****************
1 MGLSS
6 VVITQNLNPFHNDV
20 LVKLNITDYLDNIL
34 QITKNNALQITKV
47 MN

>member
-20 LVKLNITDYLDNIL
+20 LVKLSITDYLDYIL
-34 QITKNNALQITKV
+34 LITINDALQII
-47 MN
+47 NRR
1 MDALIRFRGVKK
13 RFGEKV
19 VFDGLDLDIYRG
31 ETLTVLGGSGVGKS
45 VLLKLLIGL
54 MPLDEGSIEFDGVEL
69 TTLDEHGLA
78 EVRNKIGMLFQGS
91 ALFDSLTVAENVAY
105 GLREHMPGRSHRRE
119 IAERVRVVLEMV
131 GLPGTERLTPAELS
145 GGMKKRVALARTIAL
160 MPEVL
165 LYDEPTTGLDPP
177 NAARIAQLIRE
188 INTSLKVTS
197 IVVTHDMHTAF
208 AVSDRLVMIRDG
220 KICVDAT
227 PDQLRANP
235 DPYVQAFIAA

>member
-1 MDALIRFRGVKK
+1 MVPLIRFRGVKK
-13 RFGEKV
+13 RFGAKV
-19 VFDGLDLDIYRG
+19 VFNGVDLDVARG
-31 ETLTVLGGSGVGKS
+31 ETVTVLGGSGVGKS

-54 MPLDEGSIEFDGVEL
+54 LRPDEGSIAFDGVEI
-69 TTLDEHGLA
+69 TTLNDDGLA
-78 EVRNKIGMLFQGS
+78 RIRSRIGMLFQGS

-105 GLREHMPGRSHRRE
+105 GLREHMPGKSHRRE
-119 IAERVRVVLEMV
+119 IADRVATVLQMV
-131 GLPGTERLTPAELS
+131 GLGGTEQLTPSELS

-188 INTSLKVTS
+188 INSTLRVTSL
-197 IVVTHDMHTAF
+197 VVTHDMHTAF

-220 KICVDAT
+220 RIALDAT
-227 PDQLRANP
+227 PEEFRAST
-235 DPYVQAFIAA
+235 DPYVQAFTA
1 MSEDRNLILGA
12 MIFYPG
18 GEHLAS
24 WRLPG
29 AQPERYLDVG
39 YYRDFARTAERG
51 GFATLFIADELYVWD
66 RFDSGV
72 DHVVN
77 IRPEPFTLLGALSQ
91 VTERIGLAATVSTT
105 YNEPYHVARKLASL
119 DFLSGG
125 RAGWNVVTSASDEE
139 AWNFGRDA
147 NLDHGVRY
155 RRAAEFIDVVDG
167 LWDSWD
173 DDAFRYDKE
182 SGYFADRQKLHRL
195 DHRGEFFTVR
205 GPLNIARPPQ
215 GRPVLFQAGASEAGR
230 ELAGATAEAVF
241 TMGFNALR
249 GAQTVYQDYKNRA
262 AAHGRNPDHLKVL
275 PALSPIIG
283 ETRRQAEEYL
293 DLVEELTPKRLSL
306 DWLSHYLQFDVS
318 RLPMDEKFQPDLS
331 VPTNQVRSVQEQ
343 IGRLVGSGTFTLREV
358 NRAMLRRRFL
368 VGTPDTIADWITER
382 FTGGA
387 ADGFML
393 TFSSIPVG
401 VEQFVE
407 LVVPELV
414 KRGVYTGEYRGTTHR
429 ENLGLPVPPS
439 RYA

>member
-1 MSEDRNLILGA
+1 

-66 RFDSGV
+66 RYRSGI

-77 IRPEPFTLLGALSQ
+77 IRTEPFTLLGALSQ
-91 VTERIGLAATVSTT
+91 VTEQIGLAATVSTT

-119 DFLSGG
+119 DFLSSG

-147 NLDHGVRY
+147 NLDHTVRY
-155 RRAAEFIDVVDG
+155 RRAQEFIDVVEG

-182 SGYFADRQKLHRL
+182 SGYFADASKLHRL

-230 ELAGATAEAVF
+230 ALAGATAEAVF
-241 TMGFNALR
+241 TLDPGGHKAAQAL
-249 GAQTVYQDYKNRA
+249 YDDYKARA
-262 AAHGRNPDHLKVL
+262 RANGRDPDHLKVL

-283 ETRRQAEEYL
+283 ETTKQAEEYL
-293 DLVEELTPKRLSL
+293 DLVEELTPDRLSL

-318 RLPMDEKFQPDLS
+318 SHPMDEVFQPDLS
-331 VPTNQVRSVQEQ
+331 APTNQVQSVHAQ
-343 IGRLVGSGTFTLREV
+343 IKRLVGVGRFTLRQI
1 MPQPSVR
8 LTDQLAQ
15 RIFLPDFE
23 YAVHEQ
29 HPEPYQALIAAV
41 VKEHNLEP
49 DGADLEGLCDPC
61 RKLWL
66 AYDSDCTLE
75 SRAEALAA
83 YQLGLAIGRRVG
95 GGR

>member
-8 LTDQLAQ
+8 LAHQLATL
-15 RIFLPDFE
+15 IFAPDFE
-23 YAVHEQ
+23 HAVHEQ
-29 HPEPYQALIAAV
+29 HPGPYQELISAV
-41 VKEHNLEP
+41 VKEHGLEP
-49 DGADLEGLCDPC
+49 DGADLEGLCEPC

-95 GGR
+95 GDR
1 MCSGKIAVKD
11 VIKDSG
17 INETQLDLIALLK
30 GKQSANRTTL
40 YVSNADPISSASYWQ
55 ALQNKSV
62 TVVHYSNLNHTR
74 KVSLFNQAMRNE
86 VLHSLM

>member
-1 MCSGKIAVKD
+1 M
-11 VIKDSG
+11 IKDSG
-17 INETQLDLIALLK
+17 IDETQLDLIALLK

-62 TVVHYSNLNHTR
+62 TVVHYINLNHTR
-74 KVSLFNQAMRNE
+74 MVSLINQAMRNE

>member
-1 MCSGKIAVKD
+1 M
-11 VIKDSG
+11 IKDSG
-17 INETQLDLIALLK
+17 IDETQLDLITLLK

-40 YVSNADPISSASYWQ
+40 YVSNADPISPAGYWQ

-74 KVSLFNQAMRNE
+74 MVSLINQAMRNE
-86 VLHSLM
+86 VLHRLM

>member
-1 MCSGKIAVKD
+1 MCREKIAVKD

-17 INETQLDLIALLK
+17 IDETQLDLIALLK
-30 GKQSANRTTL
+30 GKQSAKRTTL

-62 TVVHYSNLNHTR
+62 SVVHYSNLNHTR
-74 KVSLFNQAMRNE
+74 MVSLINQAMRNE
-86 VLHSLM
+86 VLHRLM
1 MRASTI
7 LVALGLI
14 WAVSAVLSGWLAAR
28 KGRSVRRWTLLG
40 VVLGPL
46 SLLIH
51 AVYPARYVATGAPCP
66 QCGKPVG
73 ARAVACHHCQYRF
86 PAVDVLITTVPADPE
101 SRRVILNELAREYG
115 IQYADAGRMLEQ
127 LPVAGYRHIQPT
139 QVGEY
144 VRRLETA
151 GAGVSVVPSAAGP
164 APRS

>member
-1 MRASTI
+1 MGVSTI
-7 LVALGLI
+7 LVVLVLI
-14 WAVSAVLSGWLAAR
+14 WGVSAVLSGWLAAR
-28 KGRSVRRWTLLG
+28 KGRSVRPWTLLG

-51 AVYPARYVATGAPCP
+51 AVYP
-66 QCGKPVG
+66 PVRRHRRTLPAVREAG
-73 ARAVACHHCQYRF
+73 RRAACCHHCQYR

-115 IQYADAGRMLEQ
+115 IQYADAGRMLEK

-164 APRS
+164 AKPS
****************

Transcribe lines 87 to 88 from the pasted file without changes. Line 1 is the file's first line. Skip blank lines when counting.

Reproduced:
205 GPLNIARPPQ
215 GRPVLFQAGASEAGR